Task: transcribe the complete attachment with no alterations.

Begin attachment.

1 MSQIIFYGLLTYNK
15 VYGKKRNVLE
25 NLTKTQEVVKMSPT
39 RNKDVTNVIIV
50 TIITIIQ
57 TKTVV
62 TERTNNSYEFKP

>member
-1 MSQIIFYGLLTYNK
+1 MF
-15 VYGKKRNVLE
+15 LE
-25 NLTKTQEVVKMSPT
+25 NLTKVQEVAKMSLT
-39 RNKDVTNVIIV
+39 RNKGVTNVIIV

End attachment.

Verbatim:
1 MSQIIFYGLLTYNK
15 VYGKKRNVLE
25 NLTKTQEVVKMSPT
39 RNKDVTNVIIV
50 TIITIIQ
57 TKTVV
62 TERTNNSYEFKP

>member
-1 MSQIIFYGLLTYNK
+1 MF
-15 VYGKKRNVLE
+15 LE
-25 NLTKTQEVVKMSPT
+25 NLTKVQEVAKMSLT
-39 RNKDVTNVIIV
+39 RNKGVTNVIIV